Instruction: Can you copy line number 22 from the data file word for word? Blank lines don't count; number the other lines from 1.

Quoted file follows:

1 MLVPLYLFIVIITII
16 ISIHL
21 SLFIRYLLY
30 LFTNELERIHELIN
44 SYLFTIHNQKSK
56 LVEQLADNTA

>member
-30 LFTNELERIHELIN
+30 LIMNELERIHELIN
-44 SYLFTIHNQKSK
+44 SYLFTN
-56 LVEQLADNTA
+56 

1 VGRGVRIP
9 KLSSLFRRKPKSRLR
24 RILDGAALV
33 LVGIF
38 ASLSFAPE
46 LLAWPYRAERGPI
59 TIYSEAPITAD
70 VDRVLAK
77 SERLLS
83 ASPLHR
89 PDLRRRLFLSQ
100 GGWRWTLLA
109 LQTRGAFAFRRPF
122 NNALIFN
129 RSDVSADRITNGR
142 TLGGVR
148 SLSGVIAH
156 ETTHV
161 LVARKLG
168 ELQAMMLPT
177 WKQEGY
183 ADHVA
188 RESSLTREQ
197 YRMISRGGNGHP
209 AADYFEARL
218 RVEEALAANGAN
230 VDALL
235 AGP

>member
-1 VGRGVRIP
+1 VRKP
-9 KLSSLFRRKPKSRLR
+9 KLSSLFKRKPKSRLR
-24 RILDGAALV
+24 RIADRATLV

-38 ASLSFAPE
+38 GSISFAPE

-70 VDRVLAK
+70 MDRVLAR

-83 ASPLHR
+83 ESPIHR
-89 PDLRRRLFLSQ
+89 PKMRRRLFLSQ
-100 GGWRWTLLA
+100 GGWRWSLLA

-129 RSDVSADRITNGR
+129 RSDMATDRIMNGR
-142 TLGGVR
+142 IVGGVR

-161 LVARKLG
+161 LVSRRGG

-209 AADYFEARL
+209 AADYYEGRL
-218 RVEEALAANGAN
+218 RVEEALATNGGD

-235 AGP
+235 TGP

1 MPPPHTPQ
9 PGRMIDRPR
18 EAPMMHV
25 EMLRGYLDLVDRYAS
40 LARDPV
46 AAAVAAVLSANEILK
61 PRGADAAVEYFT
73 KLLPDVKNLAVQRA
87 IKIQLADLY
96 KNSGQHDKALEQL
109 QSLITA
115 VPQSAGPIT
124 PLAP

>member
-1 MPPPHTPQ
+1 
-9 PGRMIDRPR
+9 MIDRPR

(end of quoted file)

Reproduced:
77 SERLLS